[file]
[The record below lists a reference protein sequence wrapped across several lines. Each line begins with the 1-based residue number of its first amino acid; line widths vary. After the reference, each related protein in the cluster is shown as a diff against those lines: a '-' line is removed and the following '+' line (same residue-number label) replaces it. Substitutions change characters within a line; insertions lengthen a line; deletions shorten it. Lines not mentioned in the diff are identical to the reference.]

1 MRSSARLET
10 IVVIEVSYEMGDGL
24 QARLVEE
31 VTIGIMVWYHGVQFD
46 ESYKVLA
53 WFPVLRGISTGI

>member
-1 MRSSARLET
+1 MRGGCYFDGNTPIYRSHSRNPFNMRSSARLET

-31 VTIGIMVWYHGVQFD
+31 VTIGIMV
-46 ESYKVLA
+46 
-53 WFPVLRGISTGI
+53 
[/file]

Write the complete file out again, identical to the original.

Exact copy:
[The record below lists a reference protein sequence wrapped across several lines. Each line begins with the 1-based residue number of its first amino acid; line widths vary. After the reference, each related protein in the cluster is shown as a diff against those lines: a '-' line is removed and the following '+' line (same residue-number label) replaces it. Substitutions change characters within a line; insertions lengthen a line; deletions shorten it. Lines not mentioned in the diff are identical to the reference.]

1 MRSSARLET
10 IVVIEVSYEMGDGL
24 QARLVEE
31 VTIGIMVWYHGVQFD
46 ESYKVLA
53 WFPVLRGISTGI

>member
-1 MRSSARLET
+1 MRGGCYFDGNTPIYRSHSRNPFNMRSSARLET

-31 VTIGIMVWYHGVQFD
+31 VTIGIMV
-46 ESYKVLA
+46 
-53 WFPVLRGISTGI
+53 